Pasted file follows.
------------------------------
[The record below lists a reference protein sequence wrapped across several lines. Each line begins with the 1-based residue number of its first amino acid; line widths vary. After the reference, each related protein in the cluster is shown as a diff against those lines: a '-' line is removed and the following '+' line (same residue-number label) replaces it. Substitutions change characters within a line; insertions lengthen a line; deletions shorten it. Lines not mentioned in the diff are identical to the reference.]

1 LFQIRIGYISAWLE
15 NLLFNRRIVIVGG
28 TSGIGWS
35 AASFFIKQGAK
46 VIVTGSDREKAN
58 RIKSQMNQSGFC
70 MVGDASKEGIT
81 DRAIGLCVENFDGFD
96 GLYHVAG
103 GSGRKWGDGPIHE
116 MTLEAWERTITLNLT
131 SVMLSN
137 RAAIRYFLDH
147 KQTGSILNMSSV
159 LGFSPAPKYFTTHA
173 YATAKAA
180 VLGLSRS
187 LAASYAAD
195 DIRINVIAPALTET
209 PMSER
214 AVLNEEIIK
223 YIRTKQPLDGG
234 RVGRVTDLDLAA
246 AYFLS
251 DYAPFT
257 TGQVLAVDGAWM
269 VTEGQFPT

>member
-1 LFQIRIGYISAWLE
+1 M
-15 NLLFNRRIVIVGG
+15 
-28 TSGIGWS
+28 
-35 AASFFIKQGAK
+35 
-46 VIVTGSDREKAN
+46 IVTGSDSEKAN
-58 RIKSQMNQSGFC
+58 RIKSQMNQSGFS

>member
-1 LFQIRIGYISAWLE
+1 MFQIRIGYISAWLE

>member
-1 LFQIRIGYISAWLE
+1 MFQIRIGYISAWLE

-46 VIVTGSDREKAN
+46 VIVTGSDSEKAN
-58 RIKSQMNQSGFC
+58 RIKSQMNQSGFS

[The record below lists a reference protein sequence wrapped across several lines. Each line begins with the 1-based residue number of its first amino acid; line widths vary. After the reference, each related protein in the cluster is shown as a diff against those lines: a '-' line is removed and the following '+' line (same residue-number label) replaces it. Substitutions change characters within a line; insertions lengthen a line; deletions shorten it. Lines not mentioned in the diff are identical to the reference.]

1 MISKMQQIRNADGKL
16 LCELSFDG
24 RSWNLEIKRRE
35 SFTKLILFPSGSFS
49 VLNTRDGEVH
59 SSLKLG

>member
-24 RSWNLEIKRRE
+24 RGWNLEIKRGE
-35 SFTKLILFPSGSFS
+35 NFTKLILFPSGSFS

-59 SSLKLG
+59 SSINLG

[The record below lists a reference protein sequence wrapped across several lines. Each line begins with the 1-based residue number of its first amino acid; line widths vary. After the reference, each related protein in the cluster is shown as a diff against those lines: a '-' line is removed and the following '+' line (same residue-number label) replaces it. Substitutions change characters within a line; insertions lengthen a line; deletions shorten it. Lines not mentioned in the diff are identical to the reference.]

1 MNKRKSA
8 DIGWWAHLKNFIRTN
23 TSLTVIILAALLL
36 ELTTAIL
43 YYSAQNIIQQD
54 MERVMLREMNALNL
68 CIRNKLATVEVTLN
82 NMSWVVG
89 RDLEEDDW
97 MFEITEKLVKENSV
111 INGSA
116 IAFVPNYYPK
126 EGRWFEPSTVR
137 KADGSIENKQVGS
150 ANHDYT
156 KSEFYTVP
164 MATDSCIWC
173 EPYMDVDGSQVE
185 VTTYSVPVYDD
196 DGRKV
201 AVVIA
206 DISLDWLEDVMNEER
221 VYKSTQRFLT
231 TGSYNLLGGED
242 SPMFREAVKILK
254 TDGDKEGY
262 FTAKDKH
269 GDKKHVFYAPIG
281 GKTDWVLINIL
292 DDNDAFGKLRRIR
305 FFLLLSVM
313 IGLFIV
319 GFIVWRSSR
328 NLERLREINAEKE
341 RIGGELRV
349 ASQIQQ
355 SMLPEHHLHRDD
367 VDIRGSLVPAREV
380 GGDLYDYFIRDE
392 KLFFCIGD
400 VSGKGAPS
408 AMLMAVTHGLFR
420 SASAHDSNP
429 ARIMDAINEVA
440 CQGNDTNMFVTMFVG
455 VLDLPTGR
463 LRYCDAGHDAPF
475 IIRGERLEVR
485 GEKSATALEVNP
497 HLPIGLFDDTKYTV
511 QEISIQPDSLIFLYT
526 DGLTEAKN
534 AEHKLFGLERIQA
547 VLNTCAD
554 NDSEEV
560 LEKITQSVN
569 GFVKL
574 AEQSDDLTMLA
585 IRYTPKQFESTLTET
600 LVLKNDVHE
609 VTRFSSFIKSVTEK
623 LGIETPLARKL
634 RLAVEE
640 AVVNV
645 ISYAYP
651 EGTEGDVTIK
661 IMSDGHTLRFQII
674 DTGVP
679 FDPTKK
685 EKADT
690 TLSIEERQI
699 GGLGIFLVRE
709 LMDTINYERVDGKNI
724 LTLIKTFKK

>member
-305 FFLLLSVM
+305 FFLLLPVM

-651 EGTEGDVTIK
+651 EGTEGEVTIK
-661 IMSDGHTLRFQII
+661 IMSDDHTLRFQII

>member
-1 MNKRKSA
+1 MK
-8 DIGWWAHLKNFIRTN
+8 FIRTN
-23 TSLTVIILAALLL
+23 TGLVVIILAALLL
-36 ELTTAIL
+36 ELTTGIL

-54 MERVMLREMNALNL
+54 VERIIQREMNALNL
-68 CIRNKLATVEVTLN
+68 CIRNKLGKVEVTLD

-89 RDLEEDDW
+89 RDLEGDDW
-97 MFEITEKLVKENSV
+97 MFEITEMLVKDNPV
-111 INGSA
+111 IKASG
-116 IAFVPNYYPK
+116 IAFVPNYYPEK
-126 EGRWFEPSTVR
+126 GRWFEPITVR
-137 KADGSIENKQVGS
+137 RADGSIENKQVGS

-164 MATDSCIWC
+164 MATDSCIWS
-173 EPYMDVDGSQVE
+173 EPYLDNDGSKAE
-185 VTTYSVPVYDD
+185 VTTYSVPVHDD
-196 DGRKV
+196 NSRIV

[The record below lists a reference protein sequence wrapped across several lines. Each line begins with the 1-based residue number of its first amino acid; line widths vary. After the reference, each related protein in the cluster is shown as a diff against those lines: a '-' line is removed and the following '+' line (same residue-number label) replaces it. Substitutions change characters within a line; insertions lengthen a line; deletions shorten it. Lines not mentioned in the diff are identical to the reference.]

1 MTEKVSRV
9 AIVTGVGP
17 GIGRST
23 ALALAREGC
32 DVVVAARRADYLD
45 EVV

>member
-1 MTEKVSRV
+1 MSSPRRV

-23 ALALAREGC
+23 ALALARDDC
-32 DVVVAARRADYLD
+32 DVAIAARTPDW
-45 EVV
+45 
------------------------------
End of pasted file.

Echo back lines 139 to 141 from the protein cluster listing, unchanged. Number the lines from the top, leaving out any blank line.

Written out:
709 LMDTINYERVDGKNI
724 LTLIKTFKK

>member